Instrument maker Liquid Instruments, Solana Beach, Calif., has won a gold medal in the recent Leap Awards 2022 competition for product innovation.
The LEAP Awards celebrates the most innovative and forward-thinking products serving the design engineering space. Liquid Instruments won in the test and measurements category for test and measurement equipment as typically used by design and development engineers engaged in product design and development.
The winning entry was for the Moku:Pro, a PC-based instrument that allows engineers and researchers to dynamically switch between more than 10 integrated powerful instruments, including an oscilloscope, lock-in amplifier, PID controller, phasemeter, arbitrary waveform generator, data logger, spectrum analyzer, frequency response analyzer, waveform generator and digital filter box, in one compact device. Using a revolutionary field-programmable gate array (FPGA)-based approach and partial reconfiguration, Moku:Pro is reconfigurable in an instant and software-upgradeable.
By deploying FPGA-based, software-enabled instruments, Moku:Pro is able to achieve high-speed, real-time measurements and controls. Advanced ADC blending technology ensures that each instrument can function with optimal sensitivity, from acoustic to RF frequencies, without compromising performance for flexibility. Full connectivity via Wi-Fi, Ethernet, and USB-C ensures hassle-free configuration. Additionally, the device offers an intuitive, touch-optimized UI with wireless control and display, and supports Python, Labview and MATLAB APIs.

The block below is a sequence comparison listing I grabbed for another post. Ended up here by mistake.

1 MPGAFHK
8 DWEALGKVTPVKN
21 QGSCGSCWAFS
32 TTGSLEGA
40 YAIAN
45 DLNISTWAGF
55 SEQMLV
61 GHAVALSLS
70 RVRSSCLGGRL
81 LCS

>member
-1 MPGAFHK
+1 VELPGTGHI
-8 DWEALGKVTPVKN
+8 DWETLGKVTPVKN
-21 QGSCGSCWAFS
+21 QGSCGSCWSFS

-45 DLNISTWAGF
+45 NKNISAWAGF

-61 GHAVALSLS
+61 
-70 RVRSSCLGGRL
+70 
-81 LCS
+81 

Moku:Pro’s unique Multi-Instrument Mode, gives users the ability to run up to four instruments simultaneously on a single device. Instruments can be combined to effectively create software-defined test systems with easy configuration and synchronization between instruments, routing signals internally via low-latency, lossless interconnects rather than physical cable. Moku:Pro also offers Moku Cloud Compile, a cloud-based tool allowing users to directly program its FPGA and deploy custom code directly from a browser. With this capability, users can implement unique real-time signal processing
algorithms and create their own custom instruments, further widening the gap with conventional hardware.